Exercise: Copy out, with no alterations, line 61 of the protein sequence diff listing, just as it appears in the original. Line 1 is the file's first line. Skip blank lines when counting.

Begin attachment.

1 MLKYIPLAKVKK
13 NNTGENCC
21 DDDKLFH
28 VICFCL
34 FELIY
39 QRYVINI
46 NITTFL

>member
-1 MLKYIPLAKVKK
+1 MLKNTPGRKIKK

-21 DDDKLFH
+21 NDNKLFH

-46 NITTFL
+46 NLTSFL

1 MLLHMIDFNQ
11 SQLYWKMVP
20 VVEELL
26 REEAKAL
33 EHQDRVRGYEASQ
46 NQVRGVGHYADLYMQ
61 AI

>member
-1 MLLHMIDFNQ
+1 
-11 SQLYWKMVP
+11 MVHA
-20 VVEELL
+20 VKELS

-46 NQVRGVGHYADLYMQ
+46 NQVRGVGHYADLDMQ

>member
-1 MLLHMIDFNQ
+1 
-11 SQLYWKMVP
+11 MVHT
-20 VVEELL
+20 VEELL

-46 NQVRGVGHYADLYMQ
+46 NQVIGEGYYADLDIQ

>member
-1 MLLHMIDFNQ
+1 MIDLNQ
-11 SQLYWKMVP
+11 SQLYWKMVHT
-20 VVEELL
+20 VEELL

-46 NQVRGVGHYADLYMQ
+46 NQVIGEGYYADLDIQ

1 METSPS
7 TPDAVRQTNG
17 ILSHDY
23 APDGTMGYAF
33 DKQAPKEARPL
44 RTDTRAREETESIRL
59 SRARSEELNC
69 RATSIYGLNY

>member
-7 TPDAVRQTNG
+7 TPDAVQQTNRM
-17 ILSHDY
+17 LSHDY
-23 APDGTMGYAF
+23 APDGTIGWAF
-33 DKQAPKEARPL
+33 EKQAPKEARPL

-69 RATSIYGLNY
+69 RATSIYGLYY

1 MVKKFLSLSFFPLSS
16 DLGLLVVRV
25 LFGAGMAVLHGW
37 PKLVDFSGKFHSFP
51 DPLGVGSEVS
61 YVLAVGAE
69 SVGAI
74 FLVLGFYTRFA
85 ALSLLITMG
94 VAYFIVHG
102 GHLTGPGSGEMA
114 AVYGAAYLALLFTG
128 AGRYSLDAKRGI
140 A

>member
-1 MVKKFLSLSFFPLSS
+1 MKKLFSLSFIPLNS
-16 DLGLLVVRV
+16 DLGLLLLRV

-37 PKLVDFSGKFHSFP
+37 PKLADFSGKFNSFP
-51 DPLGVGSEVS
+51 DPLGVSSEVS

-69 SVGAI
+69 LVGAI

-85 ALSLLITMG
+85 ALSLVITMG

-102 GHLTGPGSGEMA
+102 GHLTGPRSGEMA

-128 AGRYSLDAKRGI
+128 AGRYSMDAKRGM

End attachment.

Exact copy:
+17 LSHDY